Farmland prices have more than trebled in a decade
Farmland prices in the South West hit yet another record high during the first half of 2013 – and have now more than trebled in less than a decade.
The latest rural land market survey issued by the Royal Institute of Chartered Surveyors (RICS) shows that during the first six months of the year, the cost of farmland jumped to £7,250 per acre across the region, hitting a record high for the eighth consecutive period.
That means the cost of land is now more than three times that of the same period in 2004, when an acre cost just over £2,300 on average.
The RICS survey said the exponential growth in prices has been driven by the on-going demand from farmers and investors alike. Surveyors note that hikes in commodity prices are leading the charge to expand agricultural operations, and investors increasingly are seeing land as an economic safe haven.
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With bare farmland so sought after, the six months to June saw an increase in the amount coming on to the market, with 18 per cent more chartered surveyors reporting rises rather than falls in supply. Despite this, the pace of demand outstripped the amount of available land.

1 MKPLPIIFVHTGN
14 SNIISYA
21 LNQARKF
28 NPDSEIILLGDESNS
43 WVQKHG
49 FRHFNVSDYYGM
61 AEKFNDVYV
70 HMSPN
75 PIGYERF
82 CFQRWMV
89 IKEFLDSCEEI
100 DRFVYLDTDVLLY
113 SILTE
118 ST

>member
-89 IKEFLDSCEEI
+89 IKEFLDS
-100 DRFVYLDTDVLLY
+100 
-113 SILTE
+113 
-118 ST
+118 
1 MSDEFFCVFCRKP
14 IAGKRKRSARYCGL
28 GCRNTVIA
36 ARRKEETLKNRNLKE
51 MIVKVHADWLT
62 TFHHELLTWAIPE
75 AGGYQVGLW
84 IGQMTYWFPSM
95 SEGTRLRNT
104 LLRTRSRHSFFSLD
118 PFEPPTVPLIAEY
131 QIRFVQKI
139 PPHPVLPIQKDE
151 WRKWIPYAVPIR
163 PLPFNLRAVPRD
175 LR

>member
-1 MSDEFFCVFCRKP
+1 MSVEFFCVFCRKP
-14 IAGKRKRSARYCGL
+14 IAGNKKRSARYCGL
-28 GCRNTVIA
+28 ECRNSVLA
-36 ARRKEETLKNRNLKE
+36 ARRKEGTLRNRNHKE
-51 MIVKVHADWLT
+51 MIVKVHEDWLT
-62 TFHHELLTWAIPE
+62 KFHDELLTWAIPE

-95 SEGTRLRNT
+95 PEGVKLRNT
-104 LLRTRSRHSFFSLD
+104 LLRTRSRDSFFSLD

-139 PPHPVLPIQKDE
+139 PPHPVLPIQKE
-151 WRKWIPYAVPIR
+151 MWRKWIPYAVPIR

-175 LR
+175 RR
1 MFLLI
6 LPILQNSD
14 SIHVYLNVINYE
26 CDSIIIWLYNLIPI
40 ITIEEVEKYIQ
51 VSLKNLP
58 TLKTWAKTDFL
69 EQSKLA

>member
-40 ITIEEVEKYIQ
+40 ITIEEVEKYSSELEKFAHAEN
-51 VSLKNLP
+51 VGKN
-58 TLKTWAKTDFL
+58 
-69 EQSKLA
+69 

Across Great Britain, land prices were highest in the North West, while the cost per acre was lowest in Scotland.
And the trend looks set to continue, with respondents to the survey expecting prices to carry on growing rapidly in the South West over the coming year. A net balance of 65% more surveyors predicted further growth in the sector.
RICS spokesman Sue Steer said: "The growth in farmland prices in recent times has been nothing short of staggering. In less than ten years we've seen the cost of a square acre of farmland grow to such an extent that investors – not just farmers – are entering the market.
"And, if commodity prices continue to increase and keep demand high, there's no reason at all why we won't see the average cost per acre going through the £10,000 barrier in the next two to three years."
In fact £12,500 an acre has been seen in the South West this summer, paid for Grade One arable land, said James Baker, of agents Strutt & Parker, based in Exeter.
And it has been farmers in the main purchasing extra land, rather than outside investors, he said.
"It is existing farmers who have been able to borrow from the banks, particularly when land adjacent to their existing farms becomes available," he commented. "It is farmers who have been paying the premium prices."
But, he stressed there was considerable price disparity in the Westcountry, with some land still selling for just £5,000 an acre.